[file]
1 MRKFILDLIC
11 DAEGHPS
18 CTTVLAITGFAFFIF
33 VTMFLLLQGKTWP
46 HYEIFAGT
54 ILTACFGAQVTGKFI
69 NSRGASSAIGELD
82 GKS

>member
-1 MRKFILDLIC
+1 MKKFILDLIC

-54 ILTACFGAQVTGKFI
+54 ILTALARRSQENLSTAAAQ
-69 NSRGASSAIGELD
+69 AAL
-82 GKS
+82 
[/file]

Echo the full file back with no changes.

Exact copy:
1 MRKFILDLIC
11 DAEGHPS
18 CTTVLAITGFAFFIF
33 VTMFLLLQGKTWP
46 HYEIFAGT
54 ILTACFGAQVTGKFI
69 NSRGASSAIGELD
82 GKS

>member
-1 MRKFILDLIC
+1 MKKFILDLIC

-54 ILTACFGAQVTGKFI
+54 ILTALARRSQENLSTAAAQ
-69 NSRGASSAIGELD
+69 AAL
-82 GKS
+82 